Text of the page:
How can I get the Most Fruit from my Fruit Trees?

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  • Written By: Mary McMahon
  • Edited By: Niki Foster
  • Last Modified Date: 14 August 2019
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When planting fruit trees, most gardeners are not simply looking for a pretty addition to the garden: they are also hoping for a crop of delicious fruit in the years to come. While fruit trees are quite lovely, sometimes yields of fruit can be disappointing, specially in the early years. There are a few ways to get the most out of fruit trees, ranging from planting them in the most optimal place to proper pruning. Fruit trees require attention to fruit evenly and well, and they are not low-maintenance trees by any stretch of the imagination if the gardener wants to get a serious crop.

Proper plant placement starts with sandy or loamy soil. Fruit trees do not like dense soils heavy in clay, and if the soil is not appropriate, it should be conditioned before planting. The soil should drain well, and the area where the fruit trees are planted should be minimally exposed to wind. Fruit trees like to get at least six hours of sun each day, so keep that in mind when planting them, keeping the fruit trees evenly spaced and out of the shadow of bigger trees.


If possible, scope out the garden in the spring the year before planting to see where frost most commonly forms. Pockets of frost can damage trees and significantly reduce fruit yield. Therefore, many gardeners recommend planting fruit trees on a slope, if possible, and away from divots or pockets in the ground that may frost over when the rest of the garden is fine. Be aware when planting fruit trees that most take at least two years to flower and begin yielding fruit. Fruit trees are a study in patience, and the first few years are an opportunity to prune for the best tree shape, fertilize the trees, and establish them so that when they begin to flower, they will produce a crop of excellent fruit.

Excessive nitrogen in the soil may lead to the development of too many leaves and not enough fruit. Likewise, nitrogen added late in the season may lead to degraded fruit quality. A great source of fertilizer is healthy compost layered in mulch, and if chickens or other fowl are allowed to wander the orchard, they will turn the fertilizer, eat grubs and bugs, and do a little fertilizing of their own.

Proper pruning is also vital to the care of fruit trees. Apples, pears, cherries, and plums all produce their highest quality and most plentiful fruit on two to three year old wood. When pruning these trees, keep this fact in mind, and make sure there are a large number of older spurs in the tree on which buds can form. Peaches, however, grow on spurs from the year before. Various fruit trees prefer wood of various ages, and a thoughtful pruner will balance the growth and the fruit on the tree to get the best yield.

Sometimes, trees produce a bumper crop of fruit, which seems promising but actually leaches the tree's energy and will result in a smaller crop the next year, as well as smaller and lower quality fruit in the bumper year. Crops of fruit that are too big should be carefully culled to reduce weight that may break the branches and to distribute the tree's energy in an efficient manner. Pollination is also important for many species of fruit, especially apples. The best way to enhance pollination is to keep bees in the garden, which will pollinate your fruit trees and provide flavorful honey in exchange. Where beekeeping is not feasible, some gardeners graft multiple varieties of apple onto one tree, hand pollinate, or distribute sweetened water to attract pollinating insects.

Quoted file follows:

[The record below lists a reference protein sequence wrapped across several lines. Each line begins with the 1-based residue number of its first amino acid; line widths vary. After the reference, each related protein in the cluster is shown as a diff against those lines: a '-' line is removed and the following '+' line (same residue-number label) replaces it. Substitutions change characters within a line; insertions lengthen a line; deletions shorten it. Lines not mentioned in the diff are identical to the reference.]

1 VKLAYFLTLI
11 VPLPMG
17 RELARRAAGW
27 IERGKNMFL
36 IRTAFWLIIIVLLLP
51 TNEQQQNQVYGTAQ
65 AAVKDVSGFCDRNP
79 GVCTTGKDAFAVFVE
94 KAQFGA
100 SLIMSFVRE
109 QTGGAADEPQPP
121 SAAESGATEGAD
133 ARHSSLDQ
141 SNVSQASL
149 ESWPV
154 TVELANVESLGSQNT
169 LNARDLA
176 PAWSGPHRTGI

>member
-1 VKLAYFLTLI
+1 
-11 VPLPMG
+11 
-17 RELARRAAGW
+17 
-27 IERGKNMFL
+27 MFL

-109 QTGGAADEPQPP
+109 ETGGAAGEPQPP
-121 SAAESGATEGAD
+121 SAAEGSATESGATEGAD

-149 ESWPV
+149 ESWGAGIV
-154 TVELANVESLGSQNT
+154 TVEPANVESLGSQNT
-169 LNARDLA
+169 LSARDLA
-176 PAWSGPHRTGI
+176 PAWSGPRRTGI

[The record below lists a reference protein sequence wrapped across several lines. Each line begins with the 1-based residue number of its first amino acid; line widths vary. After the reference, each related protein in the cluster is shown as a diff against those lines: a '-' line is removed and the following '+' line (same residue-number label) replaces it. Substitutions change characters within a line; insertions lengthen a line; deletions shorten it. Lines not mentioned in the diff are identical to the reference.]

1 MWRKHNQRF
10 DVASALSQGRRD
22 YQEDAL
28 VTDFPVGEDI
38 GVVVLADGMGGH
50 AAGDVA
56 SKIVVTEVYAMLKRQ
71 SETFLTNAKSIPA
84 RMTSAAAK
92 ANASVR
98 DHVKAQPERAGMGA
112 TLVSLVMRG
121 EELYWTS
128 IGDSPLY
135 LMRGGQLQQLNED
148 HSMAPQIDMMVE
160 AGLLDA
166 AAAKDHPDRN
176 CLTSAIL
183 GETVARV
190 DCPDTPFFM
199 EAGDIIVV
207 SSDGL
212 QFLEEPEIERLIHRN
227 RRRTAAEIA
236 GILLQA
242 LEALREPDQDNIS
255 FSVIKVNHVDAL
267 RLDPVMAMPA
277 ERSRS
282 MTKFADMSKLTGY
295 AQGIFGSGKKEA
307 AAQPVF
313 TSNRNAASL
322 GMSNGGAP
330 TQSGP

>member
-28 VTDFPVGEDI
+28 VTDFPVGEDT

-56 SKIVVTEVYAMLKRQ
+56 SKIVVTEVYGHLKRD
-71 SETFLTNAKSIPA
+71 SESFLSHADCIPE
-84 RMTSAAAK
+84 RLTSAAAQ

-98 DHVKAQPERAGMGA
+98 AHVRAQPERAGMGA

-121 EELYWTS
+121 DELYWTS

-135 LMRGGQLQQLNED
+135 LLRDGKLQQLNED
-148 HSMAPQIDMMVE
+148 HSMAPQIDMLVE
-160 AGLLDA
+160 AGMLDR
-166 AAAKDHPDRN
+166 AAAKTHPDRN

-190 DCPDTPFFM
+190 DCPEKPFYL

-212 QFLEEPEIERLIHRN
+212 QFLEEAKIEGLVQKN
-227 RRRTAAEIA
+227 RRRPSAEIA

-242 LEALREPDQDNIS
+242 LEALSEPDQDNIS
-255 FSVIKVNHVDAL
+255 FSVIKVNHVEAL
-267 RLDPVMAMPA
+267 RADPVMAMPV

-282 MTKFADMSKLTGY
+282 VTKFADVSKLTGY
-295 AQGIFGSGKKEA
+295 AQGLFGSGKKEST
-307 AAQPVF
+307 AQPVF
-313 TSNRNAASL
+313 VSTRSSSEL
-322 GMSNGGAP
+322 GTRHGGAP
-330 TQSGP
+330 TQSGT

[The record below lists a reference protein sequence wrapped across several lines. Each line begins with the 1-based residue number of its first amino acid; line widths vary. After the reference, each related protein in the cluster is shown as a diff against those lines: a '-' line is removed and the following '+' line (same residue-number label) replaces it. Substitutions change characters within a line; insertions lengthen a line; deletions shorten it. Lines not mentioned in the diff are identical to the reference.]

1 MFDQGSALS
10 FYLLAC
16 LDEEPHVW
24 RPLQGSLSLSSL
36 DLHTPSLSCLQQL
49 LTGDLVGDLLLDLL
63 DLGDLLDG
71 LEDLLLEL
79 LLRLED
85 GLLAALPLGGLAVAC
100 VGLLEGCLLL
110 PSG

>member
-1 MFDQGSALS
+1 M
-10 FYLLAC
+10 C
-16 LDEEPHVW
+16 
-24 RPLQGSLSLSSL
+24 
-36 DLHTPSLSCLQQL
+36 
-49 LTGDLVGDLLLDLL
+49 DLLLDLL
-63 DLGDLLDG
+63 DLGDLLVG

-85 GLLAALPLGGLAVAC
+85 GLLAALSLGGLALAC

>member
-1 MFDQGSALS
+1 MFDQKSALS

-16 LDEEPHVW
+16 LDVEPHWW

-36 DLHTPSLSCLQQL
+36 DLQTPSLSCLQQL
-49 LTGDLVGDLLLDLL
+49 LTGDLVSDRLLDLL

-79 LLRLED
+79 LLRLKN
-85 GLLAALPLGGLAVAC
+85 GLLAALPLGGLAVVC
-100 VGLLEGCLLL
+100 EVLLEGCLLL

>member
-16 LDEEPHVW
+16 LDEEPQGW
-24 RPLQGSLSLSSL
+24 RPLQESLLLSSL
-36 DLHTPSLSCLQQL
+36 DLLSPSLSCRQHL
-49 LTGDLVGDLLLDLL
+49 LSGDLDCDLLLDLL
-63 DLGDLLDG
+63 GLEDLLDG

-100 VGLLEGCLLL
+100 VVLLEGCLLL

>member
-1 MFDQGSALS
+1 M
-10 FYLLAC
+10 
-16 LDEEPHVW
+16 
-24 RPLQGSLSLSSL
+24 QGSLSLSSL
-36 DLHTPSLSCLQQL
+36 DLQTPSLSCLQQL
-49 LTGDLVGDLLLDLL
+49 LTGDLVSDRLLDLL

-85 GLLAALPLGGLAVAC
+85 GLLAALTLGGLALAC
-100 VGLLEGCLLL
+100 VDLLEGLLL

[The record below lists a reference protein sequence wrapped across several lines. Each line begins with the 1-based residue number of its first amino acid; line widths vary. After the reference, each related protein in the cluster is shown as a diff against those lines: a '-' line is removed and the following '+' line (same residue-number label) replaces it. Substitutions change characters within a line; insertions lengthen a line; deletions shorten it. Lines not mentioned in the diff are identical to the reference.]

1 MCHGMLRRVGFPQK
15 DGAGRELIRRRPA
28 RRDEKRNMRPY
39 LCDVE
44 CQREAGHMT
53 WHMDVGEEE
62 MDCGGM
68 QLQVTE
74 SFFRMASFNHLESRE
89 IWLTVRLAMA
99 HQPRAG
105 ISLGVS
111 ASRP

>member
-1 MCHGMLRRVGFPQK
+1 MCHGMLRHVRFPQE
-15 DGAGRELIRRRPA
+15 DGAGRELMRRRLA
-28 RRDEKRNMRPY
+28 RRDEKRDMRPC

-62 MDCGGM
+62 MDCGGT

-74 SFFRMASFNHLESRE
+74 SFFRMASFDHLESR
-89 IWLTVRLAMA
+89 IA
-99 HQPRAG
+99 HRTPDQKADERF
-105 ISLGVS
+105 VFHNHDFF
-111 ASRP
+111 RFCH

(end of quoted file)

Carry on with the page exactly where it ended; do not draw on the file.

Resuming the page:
All of the above factors combine with weather conditions to influence fruit production. The cardinal rules for getting the most out of your fruit trees are tender loving care, thoughtful maintenance, and patience. Fruit trees can provide large, dependable yields for over one hundred years if well cared for, leaving a legacy that can be eaten for generations.


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Post 3

I have noticed a big variation in the amount of fruit my apple and cherry trees product every year. It seems like one year they are just loaded with fruit and I have so much I don't know what I am going to do with it.

Then the next year, they don't produce much at all. I think the weather plays a big part in it. If we have a very wet spring, that seems to make a difference. You would think all the water would be good for them, but if we get too much water, they never seem to produce as much fruit.

Post 2

We have lived on our place for 5 years, and have apple trees that were planted before we moved here. The trees never produced much fruit and we thought about getting rid of them.

Then we were introduced to honeybees, and decided to get some beehives and see if that made a difference. The bees really loved the flowering fruit trees and the following year we finally had a nice crop of apples.

We found out that not only are bees good for pollinating fruit trees, but our whole garden had more yield, and we loved the honey we were able to extract.

Post 1

I used to try growing miniature fruit trees, like lemon and orange. They’d grow fine for about a year then they would die on me.

I tried growing them in both containers and in-ground. I tried taking great care of them, and I tried leaving them alone. I even tried different types of soil and fertilizer, but nothing seemed to get them to grow past the one year mark. A few times they would flower, but none ever bore fruit.

I finally gave up on the miniatures and bought a full-size apricot tree. That was five years ago and it is huge now. I don’t know what I was doing wrong with the small trees.

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